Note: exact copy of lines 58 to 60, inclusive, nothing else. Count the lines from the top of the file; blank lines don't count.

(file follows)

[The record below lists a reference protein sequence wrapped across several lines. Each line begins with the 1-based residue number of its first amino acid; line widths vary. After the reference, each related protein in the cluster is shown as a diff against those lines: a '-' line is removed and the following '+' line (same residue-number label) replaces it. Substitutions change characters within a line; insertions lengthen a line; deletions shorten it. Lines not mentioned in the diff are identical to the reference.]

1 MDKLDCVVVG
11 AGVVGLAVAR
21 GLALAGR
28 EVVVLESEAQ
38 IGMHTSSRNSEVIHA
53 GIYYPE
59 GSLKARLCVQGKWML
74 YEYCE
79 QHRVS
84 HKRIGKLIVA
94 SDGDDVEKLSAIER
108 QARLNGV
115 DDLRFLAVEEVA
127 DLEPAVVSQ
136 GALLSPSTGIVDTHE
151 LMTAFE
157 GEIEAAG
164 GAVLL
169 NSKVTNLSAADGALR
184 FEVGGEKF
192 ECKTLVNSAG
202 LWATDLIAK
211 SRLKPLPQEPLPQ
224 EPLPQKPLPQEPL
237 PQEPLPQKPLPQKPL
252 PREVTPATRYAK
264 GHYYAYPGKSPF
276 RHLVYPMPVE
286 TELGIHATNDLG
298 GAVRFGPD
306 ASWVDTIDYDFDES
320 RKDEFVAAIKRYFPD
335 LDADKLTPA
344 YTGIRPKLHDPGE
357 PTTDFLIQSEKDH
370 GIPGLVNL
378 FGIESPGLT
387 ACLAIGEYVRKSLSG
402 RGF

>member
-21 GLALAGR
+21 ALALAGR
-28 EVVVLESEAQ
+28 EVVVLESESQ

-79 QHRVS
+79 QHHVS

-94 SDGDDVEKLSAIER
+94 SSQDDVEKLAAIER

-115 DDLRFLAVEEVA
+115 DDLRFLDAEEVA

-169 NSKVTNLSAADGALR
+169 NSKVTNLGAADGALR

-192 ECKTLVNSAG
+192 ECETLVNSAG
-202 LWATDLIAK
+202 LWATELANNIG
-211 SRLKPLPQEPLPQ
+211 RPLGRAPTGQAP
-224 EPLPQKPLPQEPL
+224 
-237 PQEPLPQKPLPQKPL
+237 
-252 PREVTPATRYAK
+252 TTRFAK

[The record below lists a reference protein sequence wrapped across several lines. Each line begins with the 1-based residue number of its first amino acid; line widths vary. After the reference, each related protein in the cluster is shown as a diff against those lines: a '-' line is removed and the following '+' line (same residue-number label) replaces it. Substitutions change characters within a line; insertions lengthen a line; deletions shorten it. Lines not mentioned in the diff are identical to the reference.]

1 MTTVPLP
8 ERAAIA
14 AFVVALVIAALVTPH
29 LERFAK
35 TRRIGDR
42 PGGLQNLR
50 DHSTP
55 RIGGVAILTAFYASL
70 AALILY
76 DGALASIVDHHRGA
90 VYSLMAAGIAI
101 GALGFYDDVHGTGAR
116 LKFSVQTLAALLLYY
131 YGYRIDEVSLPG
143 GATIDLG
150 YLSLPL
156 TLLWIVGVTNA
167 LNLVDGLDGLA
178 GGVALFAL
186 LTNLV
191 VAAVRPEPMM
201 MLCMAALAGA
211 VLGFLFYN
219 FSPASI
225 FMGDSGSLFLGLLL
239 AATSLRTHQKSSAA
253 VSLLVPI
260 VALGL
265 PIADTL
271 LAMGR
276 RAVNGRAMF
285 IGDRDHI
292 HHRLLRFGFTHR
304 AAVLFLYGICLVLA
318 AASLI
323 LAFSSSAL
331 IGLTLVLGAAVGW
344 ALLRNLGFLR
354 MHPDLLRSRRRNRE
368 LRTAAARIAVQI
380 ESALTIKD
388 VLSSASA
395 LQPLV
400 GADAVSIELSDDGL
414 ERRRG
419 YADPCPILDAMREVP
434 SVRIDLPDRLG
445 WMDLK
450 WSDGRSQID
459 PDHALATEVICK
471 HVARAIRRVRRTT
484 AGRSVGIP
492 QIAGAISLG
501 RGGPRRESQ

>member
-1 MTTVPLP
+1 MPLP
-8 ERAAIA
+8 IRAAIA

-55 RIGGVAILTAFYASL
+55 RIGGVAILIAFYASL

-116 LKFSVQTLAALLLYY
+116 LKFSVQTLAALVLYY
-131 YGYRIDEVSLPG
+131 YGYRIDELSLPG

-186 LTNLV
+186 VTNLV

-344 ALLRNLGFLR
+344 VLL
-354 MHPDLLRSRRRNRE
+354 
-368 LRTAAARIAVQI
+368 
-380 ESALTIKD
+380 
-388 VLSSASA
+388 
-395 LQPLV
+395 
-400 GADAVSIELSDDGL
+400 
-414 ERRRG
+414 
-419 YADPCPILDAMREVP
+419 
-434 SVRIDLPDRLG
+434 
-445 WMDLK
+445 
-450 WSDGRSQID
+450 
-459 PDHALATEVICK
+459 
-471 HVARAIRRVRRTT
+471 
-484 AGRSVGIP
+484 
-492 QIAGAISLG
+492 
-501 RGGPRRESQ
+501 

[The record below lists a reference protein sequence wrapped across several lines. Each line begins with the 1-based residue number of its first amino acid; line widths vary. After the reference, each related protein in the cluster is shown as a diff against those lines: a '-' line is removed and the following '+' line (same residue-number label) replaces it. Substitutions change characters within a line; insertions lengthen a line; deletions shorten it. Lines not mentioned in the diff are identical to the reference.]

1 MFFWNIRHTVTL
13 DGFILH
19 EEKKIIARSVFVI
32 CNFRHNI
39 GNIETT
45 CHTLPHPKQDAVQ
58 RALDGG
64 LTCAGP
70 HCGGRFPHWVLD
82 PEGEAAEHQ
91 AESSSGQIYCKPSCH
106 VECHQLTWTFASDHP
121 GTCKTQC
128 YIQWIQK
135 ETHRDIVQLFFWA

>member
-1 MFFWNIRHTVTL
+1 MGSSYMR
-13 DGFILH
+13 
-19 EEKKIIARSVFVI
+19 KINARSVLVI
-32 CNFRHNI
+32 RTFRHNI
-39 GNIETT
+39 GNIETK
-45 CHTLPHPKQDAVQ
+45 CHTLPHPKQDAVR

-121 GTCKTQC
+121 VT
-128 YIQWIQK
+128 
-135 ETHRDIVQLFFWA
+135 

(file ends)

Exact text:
-211 SRLKPLPQEPLPQ
+211 RPLGRAPTGQAP
-224 EPLPQKPLPQEPL